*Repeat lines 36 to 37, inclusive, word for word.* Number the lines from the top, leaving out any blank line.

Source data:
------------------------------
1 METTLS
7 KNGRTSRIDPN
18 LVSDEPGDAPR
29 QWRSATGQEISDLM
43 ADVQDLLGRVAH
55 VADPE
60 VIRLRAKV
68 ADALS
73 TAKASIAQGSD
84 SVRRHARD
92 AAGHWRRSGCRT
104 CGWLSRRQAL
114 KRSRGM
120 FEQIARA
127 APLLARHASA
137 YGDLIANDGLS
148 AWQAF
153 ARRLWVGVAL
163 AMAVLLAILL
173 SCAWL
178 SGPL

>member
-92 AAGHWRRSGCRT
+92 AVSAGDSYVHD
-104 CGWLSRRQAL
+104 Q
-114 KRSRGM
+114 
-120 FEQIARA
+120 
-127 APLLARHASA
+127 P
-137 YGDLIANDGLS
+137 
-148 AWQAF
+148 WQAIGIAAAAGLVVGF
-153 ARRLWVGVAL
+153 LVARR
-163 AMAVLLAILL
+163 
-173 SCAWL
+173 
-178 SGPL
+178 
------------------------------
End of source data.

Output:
+148 WQAIGIAAAAGLVVGF
-153 ARRLWVGVAL